A smartphone with the Huawei and 5G network logo is seen on a PC motherboard. (Photo: Agencies)
The coronavirus outbreak has accelerated the pace to go digital by Chinese enterprises, with more and more companies embracing the industrial internet as they strive to enhance anti-risk capabilities and retain global competitiveness given the current turmoil in the world economy.
Tao Jingwen, president of process, IT and quality at Chinese telecom giant Huawei Technologies Co, said what Huawei faces as the coronavirus pandemic spreads across the world is a more complicated world supply situation as the global business of the company has been disrupted.
But Tao said the company's efforts on digital transformation over the past few years have helped it weather the storm.
"Digital development has brought a number of changes to our businesses. We are able to display such capabilities to our clients since the coronavirus outbreak," Tao told the Kingdee Cloud Cosmic Summit held in Shenzhen on May 15.
"For example, due to the coronavirus outbreak, we were not able to meet our clients and sign contracts face-to-face. We managed to solve the problem by pushing forward with digital trade, enabling them to finish the whole process online including making orders and signing contracts. As a result, most of our businesses have not been affected by the pandemic."
Tao said Huawei has also promoted digital management of its supply chain, which helped it improve efficiency in supply, reduce costs and control risks.
"Remote work, remote training and remote delivery could become a new normal for Huawei in the future," he said.
Han Qiang, director of the supply chain department at SF Technology, the technology arm of Chinese courier giant SF Express, said the outbreak posed a great challenge to SF's supply chain system. The company is building a digital supplier ecosystem platform to cope with the challenge.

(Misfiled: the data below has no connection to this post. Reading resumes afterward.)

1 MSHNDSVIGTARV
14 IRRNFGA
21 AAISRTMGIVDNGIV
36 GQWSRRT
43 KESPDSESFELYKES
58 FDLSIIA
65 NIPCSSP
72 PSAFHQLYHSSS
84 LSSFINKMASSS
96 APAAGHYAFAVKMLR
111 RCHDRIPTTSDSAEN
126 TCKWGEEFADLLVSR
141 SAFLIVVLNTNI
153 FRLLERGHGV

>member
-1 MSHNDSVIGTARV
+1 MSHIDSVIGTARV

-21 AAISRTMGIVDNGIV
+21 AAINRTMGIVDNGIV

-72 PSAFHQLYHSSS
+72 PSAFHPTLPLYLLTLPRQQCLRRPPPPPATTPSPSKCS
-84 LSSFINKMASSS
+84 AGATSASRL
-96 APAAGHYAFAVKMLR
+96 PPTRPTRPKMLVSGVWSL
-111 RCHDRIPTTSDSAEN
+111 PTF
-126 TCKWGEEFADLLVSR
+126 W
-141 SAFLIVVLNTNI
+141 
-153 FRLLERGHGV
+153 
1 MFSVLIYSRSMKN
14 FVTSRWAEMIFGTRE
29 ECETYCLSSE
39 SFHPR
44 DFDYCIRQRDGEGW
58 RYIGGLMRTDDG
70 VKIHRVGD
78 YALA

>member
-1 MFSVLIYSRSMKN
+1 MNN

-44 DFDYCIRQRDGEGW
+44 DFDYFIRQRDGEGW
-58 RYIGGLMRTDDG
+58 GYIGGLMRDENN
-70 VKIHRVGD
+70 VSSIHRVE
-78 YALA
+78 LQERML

SF has been developing various businesses and it has different demand and standards for its suppliers, Han said.
"In the current environment, the whole supply chain is in an unstable condition. Many unpredictable things could happen. When the coronavirus outbreak was at its peak in China in February, the country's supply chain was broken down, or say, inefficient," he added.
"The new digital platform could help us enhance our work efficiency, make our businesses more flexible and, more important, more intelligent."
For example, the digital platform which will be linked to data-providing platforms could automatically recognize various connections of suppliers and identify potential tax and legal risks, helping SF better manage those risks.
Xu Shaochun, chairman of Chinese business software specialist Kingdee International Software Group, said Chinese enterprises are in the process of a major change brought about by digitalization. Xu said executives need to change their mindset and promote innovation to strengthen their business capabilities.
Kingdee is committed to helping enterprises make digital transformation and upgrade by providing an open platform ecosystem, Xu said.
The company's Kingdee Cloud Cosmic, a platform which focuses on providing cloud services to large enterprises, has been offering over 20 types of cloud services and more than 100 enterprise-based applications since its launch in 2018.